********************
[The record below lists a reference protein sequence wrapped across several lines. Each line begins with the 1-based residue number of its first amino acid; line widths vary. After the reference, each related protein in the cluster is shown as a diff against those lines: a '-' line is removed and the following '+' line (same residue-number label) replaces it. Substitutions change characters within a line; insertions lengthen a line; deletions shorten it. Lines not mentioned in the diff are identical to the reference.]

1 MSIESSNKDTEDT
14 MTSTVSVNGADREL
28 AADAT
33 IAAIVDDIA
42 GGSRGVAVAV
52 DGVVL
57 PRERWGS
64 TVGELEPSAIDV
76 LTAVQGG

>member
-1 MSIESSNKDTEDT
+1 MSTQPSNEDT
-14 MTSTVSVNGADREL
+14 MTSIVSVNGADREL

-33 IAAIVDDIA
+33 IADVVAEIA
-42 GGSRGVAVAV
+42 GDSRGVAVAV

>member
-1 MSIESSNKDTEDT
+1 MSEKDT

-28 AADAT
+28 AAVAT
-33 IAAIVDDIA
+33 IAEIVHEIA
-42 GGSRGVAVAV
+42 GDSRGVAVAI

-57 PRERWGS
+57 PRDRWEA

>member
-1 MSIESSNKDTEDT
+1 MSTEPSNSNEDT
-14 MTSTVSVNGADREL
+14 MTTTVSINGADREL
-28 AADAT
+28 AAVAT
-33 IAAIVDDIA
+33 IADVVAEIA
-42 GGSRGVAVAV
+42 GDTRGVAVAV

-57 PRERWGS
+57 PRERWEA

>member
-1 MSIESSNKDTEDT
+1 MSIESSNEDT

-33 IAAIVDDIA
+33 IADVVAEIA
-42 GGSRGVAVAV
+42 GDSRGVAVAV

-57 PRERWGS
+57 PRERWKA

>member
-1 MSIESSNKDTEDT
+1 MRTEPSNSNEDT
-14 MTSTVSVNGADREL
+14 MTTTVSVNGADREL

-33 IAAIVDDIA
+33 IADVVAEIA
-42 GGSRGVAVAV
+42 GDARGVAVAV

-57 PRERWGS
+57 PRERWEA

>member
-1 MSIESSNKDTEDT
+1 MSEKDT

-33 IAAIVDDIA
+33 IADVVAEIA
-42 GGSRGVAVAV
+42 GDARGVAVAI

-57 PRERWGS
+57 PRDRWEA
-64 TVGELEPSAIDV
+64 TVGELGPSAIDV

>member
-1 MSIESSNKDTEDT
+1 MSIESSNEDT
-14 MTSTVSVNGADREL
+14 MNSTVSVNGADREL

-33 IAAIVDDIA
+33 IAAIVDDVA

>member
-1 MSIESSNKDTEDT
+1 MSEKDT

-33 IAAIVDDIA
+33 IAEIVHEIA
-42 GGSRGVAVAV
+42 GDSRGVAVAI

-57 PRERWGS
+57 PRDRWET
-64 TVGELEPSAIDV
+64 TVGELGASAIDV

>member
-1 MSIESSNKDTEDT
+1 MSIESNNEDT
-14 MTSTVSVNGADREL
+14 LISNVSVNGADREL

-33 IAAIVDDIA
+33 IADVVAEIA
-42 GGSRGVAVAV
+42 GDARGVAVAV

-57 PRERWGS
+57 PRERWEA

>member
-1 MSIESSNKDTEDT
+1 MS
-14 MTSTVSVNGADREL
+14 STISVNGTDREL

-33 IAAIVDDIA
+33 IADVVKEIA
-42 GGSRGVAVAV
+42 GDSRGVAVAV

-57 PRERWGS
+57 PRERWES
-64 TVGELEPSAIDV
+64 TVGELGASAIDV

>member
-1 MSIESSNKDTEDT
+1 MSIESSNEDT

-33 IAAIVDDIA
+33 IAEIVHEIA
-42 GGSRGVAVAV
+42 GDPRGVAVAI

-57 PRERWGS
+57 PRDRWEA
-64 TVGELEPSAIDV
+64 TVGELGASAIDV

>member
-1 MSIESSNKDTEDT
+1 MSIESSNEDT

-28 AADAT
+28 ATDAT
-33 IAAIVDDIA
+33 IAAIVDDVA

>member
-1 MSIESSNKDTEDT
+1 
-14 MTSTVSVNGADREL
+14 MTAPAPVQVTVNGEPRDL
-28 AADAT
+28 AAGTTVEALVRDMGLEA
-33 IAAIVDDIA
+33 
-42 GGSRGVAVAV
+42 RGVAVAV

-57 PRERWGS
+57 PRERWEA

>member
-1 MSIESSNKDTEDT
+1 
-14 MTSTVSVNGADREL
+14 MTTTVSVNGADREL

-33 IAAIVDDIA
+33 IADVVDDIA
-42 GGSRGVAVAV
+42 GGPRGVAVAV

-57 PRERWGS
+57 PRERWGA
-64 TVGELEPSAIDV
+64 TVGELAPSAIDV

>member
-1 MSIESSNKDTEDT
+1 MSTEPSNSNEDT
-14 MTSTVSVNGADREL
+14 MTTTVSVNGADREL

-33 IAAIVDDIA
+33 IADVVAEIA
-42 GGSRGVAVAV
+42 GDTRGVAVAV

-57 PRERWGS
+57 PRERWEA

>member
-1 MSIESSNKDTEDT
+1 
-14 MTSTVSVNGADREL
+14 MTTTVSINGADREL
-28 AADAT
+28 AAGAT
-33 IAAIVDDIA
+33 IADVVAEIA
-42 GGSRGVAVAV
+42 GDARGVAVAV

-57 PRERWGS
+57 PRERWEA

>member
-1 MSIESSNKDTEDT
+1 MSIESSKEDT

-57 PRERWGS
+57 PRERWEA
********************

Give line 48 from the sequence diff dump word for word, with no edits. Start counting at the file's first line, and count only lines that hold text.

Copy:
+33 IADVVAEIA